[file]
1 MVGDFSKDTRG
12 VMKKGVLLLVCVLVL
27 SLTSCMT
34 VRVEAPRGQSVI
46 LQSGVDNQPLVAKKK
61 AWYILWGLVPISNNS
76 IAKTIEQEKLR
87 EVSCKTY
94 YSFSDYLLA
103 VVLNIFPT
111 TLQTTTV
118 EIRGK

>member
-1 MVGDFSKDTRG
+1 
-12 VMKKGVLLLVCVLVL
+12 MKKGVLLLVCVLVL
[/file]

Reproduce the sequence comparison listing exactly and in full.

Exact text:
1 MVGDFSKDTRG
12 VMKKGVLLLVCVLVL
27 SLTSCMT
34 VRVEAPRGQSVI
46 LQSGVDNQPLVAKKK
61 AWYILWGLVPISNNS
76 IAKTIEQEKLR
87 EVSCKTY
94 YSFSDYLLA
103 VVLNIFPT
111 TLQTTTV
118 EIRGK

>member
-1 MVGDFSKDTRG
+1 
-12 VMKKGVLLLVCVLVL
+12 MKKGVLLLVCVLVL